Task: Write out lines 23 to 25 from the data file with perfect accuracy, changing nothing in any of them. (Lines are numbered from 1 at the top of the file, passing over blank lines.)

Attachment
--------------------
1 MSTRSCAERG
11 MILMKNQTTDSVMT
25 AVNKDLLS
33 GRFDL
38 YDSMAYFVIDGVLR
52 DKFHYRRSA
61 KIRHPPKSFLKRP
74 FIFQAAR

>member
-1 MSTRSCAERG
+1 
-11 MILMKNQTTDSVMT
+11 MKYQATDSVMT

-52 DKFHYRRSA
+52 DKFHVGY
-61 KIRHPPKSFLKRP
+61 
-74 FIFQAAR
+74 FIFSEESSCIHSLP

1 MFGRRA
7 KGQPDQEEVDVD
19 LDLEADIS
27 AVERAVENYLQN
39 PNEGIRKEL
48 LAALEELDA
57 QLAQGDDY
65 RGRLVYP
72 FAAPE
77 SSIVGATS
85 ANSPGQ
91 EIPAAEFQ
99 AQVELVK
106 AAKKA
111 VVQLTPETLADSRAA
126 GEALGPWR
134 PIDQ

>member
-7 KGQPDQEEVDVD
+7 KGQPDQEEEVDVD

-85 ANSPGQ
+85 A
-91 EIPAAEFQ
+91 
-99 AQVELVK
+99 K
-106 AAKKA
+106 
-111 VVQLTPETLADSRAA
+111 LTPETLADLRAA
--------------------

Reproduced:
27 AVERAVENYLQN
39 PNEGIRKEL
48 LAALEELDA